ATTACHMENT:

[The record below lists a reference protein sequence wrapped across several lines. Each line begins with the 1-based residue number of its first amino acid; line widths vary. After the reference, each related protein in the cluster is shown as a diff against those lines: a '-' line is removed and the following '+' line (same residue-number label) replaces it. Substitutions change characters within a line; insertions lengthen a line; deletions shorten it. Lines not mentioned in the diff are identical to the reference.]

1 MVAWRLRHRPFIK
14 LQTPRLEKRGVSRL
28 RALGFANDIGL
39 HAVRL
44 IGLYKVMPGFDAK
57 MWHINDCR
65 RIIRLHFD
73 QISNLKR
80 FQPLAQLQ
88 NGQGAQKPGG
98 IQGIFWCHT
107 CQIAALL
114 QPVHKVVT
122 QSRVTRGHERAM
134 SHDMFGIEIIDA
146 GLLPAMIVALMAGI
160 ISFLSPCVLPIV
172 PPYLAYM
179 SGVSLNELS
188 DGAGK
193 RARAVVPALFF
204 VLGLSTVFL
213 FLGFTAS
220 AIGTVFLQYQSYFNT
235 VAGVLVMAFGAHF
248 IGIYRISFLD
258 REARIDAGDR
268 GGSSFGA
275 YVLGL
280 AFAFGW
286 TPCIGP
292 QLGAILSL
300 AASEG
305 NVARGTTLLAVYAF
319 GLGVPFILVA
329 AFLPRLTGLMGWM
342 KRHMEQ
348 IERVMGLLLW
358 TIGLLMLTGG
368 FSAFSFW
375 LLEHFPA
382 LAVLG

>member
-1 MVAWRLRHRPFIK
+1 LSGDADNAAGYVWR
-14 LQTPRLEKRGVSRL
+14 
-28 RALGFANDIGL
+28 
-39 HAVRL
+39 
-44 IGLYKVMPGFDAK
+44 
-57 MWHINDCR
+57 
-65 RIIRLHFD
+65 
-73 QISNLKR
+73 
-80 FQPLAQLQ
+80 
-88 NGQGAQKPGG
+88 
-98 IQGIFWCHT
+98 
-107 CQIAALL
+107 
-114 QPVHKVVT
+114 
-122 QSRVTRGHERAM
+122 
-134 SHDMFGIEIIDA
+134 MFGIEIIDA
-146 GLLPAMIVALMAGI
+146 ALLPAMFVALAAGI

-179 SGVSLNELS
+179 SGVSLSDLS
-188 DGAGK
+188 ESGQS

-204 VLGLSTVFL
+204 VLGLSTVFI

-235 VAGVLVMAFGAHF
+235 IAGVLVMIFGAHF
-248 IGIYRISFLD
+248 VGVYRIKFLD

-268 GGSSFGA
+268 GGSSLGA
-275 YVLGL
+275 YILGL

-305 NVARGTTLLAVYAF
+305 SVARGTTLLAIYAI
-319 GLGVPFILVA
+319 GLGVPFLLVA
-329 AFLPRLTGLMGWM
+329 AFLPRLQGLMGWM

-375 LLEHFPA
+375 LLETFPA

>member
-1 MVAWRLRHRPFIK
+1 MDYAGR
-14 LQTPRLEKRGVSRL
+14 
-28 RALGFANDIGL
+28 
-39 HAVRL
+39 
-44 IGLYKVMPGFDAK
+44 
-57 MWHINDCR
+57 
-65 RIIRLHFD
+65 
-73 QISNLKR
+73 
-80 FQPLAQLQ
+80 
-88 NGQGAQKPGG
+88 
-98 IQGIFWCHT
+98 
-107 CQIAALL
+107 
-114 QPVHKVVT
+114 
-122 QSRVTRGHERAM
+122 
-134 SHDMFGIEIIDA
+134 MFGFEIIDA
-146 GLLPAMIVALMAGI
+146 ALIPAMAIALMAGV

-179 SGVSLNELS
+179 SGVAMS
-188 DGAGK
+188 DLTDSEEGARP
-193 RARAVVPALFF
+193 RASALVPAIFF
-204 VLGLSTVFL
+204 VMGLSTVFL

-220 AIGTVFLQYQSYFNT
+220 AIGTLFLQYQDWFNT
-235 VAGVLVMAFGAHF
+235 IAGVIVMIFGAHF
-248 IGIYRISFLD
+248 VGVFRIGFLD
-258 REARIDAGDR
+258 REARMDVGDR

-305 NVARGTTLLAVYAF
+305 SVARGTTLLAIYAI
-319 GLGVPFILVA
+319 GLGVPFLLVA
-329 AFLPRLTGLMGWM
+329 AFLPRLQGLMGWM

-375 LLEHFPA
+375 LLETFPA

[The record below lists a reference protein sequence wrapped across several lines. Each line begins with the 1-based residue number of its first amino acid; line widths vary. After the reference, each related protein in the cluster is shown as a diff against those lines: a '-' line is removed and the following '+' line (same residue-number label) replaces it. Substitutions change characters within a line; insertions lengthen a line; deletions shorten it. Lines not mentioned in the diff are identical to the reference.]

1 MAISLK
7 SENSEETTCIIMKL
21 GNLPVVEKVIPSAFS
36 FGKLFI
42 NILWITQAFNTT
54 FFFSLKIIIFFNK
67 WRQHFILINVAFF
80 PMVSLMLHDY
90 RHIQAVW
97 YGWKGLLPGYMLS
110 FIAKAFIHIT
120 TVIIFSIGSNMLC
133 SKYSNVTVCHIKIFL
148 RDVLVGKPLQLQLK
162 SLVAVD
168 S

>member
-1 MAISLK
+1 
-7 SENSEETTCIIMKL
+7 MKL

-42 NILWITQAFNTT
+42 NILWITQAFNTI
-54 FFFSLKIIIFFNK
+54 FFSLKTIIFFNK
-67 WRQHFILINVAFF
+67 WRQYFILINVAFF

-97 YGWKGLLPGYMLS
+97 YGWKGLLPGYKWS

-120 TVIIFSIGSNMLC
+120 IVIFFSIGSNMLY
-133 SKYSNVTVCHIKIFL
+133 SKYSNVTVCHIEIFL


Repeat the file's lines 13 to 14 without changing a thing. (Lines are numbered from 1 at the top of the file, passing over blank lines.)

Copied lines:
107 CQIAALL
114 QPVHKVVT